This book analyzes the diverse facets of the social history of health and medicine in colonial India. It explores a unique set of themes that capture the diversities of India, such as public health, medical institutions, mental illness and the politics and economics of colonialism. Based on inter-disciplinary research, the contributions offer valuable insight into topics that have recently received increased scholarly attention, including the use of opiates and the role of advertising in driving medical markets. The contributors, both established and emerging scholars in the field, incorporate sources ranging from palm leaf manuscripts to archival materials. This book will be of interest to scholars of history, especially the history of medicine and the history of colonialism and imperialism, sociology, social anthropology, cultural theory, and South Asian Studies, as well as to health workers and NGOs.
As scientists confidently look forward to average life expectancies hitting 100+ years in some Western societies, it’s easy to forget how precarious our grasp on good health has been. It is a struggle no better demonstrated than by the myriad and extraordinary measures that humans have gone to – as diverse as animal sacrifice to stem cell transplants – in their quest to stave off death and disease. Acclaimed historian Mark Jackson takes a fresh, global view of mankind’s great battle, exploring both Western and Eastern traditions. Examining ancient right through to modern approaches to health and illness, Jackson presents the orthodox and alternative practices and key turning points – sometimes for good and sometimes not – that determined how different cultures tackled disease. The result is a fascinating survey of the complex ways in which medicine and society have shaped one another throughout the ages.
Maladies and Medicine offers a lively exploration of health and medical cures in early modern England. The introduction sets out the background in which the body was understood, covering the theory of the four humors and the ways that male and female bodies were conceptualized. It also explains the hierarchy of healers from university trained physicians, to the itinerant women healers who traveled the country offering cures based on inherited knowledge of homemade remedies. It covers the print explosion of medical health guides, which began to appear in the sixteenth century from more academic medical text books to cheap almanacs. The book has twenty chapters covering attitudes towards, and explanations of some of, the most common diseases and medical conditions in the period and the ways people understood them, along with the steps people took to get better. It explores the body from head to toe, from migraines to gout. It was an era when tooth cavities were thought to be caused by tiny worms and smallpox by an inflammation of the blood, and cures ranged from herbal potions, cooling cordials, blistering the skin, and of course letting blood. Case studies and personal anecdotes taken from doctors notes, personal journals, diaries, letters and even court records show the reactions of individuals to their illnesses and treatments, bringing the reader into close proximity with people who lived around 400 years ago. This fascinating and richly illustrated study will appeal to anyone curious about the history of the body and the way our ancestors lived.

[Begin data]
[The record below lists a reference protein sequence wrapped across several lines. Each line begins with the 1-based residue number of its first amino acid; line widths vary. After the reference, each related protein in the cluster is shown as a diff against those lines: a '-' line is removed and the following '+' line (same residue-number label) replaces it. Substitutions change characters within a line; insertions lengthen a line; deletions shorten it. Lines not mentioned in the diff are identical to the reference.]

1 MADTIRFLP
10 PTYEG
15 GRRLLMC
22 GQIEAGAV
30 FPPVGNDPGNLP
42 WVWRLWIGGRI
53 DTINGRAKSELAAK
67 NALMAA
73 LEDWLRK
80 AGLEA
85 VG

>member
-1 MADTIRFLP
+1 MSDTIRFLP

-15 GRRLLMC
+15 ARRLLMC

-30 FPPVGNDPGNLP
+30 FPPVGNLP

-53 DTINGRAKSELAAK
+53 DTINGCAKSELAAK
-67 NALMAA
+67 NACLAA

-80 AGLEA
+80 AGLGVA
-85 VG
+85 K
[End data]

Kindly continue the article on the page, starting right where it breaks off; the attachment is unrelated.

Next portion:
Advanced Pre-Med Studies Course Description Semester 1: From surgery to vaccines, man has made great strides in the field of medicine. Quality of life has improved dramatically in the last few decades alone, and the future is bright. But students must not forget that God provided humans with minds and resources to bring about these advances. A biblical perspective of healing and the use of medicine provides the best foundation for treating diseases and injury. In Exploring the History of Medicine, author John Hudson Tiner reveals the spectacular discoveries that started with men and women who used their abilities to better mankind and give glory to God. The fascinating history of medicine comes alive in this book, providing students with a healthy dose of facts, mini-biographies, and vintage illustrations. It seems that a new and more terrible disease is touted on the news almost daily. The spread of these scary diseases from bird flu to SARS to AIDS is a cause for concern and leads to questions such as: Where did all these germs come from, and how do they fit into a biblical world view? What kind of function did these microbes have before the Fall? Does antibiotic resistance in bacteria prove evolution? How can something so small have such a huge, deadly impact on the world around us? Professor Alan Gillen sheds light on these and many other questions in The Genesis of Germs. He shows how these constantly mutating diseases are proof for devolution rather than evolution and how all of these germs fit into a biblical world view. Dr. Gillen shows how germs are symptomatic of the literal Fall and Curse of creation as a result of man’s sin and the hope we have in the coming of Jesus Christ. Semester 2: Body by Design defines the basic anatomy and physiology in each of 11 body systems from a creationist viewpoint. Every chapter explores the wonder, beauty, and creation of the human body, giving evidence for creation, while exposing faulty evolutionist reasoning. Special explorations into each body system look closely at disease aspects, current events, and discoveries, while profiling the classic and contemporary scientists and physicians who have made remarkable breakthroughs in studies of the different areas of the human body. Within Building Blocks in Life Science you will discover exceptional insights and clarity to patterns of order in living things, including the promise of healing and new birth in Christ. Study numerous ways to refute the evolutionary worldview that life simply evolved by chance over millions of years. The evolutionary worldview can be found filtered through every topic at every age-level in our society. It has become the overwhelmingly accepted paradigm for the origins of life as taught in all secular institutions. This dynamic education resource helps young people not only learn science from a biblical perspective, but also helps them know how to defend their faith in the process.